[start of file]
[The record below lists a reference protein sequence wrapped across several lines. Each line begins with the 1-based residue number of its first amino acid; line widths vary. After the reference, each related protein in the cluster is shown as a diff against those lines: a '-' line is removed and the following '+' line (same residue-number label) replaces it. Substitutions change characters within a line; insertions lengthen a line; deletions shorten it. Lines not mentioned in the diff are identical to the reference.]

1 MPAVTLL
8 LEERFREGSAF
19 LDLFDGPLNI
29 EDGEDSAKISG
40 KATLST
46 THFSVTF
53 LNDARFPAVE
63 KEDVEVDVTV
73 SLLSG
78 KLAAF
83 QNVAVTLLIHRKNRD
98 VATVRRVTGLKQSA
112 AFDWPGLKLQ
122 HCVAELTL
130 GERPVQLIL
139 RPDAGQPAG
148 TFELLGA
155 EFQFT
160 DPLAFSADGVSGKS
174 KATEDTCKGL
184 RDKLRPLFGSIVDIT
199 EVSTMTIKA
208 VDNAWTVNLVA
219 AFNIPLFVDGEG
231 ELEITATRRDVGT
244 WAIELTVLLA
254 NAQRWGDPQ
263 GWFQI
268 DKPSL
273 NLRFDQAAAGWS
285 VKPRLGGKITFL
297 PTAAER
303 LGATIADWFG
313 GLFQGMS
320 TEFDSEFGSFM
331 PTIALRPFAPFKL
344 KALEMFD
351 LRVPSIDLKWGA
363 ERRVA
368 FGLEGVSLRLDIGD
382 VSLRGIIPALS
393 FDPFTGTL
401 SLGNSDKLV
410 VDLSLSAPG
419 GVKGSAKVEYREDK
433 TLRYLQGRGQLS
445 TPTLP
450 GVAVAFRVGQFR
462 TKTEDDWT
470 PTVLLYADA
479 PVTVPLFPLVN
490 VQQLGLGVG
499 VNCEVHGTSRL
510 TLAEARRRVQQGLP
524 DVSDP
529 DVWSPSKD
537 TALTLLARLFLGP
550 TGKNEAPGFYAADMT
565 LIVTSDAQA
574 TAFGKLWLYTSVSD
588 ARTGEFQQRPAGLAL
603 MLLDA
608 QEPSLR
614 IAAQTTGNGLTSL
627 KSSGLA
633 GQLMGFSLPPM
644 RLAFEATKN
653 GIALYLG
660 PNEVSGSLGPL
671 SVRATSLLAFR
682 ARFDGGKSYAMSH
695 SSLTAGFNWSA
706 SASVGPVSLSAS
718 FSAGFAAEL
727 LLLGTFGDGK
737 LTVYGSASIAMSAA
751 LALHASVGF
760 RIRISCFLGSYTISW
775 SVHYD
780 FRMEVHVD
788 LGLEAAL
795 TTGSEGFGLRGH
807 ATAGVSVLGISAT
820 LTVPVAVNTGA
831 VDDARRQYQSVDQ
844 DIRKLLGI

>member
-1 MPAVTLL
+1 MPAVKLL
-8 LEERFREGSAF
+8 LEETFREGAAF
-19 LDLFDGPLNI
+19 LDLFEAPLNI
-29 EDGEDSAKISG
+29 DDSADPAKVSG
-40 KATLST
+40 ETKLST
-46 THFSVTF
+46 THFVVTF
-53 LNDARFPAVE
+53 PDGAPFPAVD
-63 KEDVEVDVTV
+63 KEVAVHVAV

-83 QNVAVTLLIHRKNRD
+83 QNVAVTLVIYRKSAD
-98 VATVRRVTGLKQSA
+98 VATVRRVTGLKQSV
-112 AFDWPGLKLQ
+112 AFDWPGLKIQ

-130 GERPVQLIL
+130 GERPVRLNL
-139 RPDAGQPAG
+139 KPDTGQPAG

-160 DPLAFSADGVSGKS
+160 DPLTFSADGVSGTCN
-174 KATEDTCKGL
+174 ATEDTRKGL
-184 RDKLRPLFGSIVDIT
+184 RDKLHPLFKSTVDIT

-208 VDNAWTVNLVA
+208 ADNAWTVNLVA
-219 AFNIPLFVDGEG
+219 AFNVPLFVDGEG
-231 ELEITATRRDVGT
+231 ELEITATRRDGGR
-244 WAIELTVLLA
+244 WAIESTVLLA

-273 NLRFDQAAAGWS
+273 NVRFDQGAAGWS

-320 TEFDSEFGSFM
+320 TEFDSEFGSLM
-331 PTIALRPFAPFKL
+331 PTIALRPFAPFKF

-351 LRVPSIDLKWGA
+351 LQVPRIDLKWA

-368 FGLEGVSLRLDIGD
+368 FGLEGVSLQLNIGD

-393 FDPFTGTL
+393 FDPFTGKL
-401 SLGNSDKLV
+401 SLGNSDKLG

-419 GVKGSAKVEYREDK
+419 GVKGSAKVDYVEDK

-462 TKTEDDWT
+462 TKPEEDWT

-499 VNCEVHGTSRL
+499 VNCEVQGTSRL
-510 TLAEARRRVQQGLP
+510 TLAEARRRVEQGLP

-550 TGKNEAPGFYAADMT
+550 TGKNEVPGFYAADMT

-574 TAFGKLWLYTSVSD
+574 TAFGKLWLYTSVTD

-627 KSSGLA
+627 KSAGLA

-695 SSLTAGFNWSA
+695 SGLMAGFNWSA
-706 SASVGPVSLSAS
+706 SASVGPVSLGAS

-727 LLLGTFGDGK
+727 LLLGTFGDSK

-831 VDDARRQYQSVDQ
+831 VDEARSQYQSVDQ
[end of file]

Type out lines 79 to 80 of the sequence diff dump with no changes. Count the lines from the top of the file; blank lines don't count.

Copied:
760 RIRISCFLGSYTISW
775 SVHYD